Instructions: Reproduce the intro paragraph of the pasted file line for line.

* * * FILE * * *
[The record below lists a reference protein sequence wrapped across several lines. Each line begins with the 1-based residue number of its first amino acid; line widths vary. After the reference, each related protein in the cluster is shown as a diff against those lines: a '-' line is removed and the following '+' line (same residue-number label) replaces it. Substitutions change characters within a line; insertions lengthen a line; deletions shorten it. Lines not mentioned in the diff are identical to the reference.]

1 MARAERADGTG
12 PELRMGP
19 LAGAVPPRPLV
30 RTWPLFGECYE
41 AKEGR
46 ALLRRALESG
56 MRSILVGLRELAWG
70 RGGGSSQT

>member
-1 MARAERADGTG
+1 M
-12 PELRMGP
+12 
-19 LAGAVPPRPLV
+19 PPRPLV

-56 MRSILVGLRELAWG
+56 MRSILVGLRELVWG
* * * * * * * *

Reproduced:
[The record below lists a reference protein sequence wrapped across several lines. Each line begins with the 1-based residue number of its first amino acid; line widths vary. After the reference, each related protein in the cluster is shown as a diff against those lines: a '-' line is removed and the following '+' line (same residue-number label) replaces it. Substitutions change characters within a line; insertions lengthen a line; deletions shorten it. Lines not mentioned in the diff are identical to the reference.]